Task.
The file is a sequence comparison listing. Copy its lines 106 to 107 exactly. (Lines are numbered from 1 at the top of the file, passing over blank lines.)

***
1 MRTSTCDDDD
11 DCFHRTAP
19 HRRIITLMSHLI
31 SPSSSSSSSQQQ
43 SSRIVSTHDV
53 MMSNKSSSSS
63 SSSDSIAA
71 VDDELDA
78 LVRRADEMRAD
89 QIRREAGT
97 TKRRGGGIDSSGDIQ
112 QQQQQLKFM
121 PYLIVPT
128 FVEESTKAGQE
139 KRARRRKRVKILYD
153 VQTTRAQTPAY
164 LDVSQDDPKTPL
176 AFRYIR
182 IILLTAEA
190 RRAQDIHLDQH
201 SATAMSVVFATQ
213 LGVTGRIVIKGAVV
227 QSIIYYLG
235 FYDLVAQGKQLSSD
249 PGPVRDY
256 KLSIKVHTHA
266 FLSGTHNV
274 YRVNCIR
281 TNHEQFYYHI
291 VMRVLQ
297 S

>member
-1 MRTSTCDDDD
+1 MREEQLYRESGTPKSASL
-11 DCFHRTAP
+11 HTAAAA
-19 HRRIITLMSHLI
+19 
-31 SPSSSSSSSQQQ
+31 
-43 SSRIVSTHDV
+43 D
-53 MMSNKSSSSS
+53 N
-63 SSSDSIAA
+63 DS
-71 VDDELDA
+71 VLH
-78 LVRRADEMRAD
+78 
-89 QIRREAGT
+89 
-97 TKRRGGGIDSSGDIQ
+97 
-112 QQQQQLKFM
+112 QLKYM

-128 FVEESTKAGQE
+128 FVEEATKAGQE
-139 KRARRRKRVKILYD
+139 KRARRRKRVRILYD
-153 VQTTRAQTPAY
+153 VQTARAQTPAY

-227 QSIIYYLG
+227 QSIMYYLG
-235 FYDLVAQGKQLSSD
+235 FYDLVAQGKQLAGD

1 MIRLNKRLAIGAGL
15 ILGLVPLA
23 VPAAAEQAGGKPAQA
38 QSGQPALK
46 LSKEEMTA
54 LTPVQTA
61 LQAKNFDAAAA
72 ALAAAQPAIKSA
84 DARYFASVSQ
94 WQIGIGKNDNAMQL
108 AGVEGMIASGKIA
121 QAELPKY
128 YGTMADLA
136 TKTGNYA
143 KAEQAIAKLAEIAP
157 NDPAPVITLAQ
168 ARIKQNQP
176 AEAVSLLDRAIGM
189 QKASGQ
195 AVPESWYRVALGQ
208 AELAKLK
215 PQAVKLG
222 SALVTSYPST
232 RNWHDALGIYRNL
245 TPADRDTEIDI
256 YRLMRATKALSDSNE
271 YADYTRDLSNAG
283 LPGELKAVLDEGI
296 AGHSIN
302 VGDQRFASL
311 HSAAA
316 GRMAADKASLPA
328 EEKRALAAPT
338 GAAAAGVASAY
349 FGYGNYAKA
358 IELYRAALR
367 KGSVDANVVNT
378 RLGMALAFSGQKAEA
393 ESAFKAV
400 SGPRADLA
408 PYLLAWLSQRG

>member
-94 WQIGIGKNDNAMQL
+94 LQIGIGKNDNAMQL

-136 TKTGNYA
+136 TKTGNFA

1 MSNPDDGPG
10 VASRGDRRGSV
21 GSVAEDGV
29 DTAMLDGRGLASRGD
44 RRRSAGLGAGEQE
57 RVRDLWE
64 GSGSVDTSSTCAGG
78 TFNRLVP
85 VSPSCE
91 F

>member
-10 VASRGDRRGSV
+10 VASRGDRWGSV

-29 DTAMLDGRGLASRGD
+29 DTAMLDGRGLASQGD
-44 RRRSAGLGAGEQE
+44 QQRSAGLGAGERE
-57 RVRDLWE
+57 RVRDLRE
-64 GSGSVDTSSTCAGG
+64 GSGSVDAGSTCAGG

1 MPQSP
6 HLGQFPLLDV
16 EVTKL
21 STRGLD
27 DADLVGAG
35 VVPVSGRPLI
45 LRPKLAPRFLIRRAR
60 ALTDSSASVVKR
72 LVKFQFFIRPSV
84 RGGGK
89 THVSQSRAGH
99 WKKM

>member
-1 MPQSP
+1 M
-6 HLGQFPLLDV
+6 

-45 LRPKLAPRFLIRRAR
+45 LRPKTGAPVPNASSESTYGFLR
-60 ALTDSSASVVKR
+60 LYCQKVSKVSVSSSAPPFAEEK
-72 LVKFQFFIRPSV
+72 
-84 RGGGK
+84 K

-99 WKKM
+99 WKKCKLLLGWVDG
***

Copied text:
400 SGPRADLA
408 PYLLAWLSQRG